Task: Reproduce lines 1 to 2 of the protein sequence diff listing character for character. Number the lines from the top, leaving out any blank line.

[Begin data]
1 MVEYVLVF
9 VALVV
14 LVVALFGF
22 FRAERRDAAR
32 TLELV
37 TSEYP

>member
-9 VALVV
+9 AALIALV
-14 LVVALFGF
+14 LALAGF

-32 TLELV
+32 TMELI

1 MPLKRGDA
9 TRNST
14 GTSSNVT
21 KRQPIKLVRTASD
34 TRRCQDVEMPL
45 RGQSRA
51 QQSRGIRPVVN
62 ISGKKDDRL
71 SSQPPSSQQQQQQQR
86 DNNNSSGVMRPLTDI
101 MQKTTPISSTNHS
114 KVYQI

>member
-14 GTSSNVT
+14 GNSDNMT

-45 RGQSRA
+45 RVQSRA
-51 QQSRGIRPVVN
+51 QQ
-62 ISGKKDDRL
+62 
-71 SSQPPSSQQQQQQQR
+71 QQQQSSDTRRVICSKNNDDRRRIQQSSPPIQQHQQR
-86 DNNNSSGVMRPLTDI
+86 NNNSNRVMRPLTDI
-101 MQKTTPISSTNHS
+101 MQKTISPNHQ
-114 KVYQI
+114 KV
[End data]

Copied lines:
1 MVEYVLVF
9 VALVV